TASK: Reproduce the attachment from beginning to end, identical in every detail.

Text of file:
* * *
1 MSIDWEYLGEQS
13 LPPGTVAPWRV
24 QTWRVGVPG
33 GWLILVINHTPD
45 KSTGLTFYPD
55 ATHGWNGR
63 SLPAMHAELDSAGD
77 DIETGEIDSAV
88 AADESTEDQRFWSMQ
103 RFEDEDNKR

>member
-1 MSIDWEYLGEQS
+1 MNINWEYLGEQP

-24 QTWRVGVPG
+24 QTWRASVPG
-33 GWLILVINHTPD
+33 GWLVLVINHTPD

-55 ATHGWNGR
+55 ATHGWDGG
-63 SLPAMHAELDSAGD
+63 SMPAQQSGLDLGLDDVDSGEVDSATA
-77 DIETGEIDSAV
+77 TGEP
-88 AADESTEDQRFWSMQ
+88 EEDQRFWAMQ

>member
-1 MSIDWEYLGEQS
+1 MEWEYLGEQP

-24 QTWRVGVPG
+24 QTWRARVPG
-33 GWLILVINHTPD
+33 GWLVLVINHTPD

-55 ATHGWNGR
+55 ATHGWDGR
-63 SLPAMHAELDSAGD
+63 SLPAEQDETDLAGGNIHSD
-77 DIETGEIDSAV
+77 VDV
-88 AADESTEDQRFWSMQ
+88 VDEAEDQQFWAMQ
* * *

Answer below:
1 MSIDWEYLGEQS
13 LPPGTVAPWRV
24 QTWRVGVPG
33 GWLILVINHTPD
45 KSTGLTFYPD
55 ATHGWNGR
63 SLPAMHAELDSAGD
77 DIETGEIDSAV
88 AADESTEDQRFWSMQ
103 RFEDEDNKR

>member
-1 MSIDWEYLGEQS
+1 MNINWEYLGEQP

-24 QTWRVGVPG
+24 QTWRASVPG
-33 GWLILVINHTPD
+33 GWLVLVINHTPD

-55 ATHGWNGR
+55 ATHGWDGG
-63 SLPAMHAELDSAGD
+63 SMPAQQSGLDLGLDDVDSGEVDSATA
-77 DIETGEIDSAV
+77 TGEP
-88 AADESTEDQRFWSMQ
+88 EEDQRFWAMQ

>member
-1 MSIDWEYLGEQS
+1 MEWEYLGEQP

-24 QTWRVGVPG
+24 QTWRARVPG
-33 GWLILVINHTPD
+33 GWLVLVINHTPD

-55 ATHGWNGR
+55 ATHGWDGR
-63 SLPAMHAELDSAGD
+63 SLPAEQDETDLAGGNIHSD
-77 DIETGEIDSAV
+77 VDV
-88 AADESTEDQRFWSMQ
+88 VDEAEDQQFWAMQ